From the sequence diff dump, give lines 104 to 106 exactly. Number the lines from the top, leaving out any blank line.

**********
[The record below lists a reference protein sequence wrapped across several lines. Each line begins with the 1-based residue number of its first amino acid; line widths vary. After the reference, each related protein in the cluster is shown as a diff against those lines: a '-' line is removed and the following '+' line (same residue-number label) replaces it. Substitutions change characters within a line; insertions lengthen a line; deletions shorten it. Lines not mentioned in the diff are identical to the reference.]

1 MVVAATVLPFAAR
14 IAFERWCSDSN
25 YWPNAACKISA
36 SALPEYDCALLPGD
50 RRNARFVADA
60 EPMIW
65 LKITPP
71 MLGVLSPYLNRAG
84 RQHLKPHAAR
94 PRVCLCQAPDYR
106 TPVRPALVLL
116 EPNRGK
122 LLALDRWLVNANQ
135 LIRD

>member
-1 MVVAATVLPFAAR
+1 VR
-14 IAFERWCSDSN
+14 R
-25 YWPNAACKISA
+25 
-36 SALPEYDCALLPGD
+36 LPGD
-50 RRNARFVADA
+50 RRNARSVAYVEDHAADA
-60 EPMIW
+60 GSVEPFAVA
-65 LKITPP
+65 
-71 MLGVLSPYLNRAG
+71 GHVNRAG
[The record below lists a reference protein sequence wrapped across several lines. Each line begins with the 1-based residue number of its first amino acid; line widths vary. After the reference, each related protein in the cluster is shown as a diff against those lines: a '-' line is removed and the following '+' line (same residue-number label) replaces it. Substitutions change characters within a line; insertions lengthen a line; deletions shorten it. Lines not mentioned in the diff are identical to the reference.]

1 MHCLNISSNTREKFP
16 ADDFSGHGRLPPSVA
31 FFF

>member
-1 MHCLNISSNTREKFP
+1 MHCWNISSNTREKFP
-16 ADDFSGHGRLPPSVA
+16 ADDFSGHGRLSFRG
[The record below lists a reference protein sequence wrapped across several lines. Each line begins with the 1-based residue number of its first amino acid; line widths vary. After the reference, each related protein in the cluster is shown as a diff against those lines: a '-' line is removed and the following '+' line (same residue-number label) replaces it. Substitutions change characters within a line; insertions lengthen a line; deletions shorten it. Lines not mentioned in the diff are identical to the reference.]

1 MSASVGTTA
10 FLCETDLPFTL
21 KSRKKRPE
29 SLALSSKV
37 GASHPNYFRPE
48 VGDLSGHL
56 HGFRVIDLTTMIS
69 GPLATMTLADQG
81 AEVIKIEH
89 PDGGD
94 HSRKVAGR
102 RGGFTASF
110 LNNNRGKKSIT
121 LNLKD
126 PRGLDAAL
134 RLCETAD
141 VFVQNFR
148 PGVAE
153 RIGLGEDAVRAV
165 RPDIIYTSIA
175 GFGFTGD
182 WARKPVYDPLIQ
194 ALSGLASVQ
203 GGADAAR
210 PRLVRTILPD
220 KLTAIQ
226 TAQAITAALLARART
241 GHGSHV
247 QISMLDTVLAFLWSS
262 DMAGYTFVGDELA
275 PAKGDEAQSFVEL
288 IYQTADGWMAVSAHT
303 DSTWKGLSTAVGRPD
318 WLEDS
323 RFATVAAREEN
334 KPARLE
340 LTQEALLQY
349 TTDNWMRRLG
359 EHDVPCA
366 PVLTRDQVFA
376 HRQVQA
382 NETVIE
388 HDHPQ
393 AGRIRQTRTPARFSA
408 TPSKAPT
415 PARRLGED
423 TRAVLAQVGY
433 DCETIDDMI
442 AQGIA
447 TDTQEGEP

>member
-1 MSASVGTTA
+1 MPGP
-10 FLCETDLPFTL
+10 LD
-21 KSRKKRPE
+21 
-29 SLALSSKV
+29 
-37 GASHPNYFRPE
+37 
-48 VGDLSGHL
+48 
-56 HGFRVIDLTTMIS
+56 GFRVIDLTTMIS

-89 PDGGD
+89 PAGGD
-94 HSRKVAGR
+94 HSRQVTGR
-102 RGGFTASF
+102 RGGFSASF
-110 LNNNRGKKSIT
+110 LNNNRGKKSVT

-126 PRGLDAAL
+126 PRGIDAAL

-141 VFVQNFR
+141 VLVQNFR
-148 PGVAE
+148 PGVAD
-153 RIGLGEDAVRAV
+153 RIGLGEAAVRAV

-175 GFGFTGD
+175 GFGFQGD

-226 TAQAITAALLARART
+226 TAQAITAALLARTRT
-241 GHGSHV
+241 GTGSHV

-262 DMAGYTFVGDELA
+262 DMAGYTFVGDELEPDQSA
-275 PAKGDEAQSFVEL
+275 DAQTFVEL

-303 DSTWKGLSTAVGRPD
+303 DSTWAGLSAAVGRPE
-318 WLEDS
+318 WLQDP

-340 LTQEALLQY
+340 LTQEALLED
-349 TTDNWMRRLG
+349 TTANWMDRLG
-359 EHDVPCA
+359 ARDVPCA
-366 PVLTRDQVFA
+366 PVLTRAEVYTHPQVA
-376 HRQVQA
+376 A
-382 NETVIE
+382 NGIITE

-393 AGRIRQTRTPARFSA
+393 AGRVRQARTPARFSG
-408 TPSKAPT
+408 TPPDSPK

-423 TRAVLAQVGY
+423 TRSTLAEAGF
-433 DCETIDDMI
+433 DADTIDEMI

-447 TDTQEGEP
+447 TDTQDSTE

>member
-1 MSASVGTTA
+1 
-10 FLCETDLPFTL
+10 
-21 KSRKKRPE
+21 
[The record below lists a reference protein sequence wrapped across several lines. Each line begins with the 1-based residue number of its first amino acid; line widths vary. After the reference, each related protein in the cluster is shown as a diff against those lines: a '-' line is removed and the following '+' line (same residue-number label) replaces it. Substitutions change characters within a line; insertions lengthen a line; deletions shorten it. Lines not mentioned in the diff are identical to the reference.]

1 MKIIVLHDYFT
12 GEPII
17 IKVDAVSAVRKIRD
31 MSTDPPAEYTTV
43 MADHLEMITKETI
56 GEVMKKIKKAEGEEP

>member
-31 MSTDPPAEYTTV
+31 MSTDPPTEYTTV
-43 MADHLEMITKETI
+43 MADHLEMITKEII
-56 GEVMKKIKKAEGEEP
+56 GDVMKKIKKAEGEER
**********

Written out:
-48 VGDLSGHL
+48 
-56 HGFRVIDLTTMIS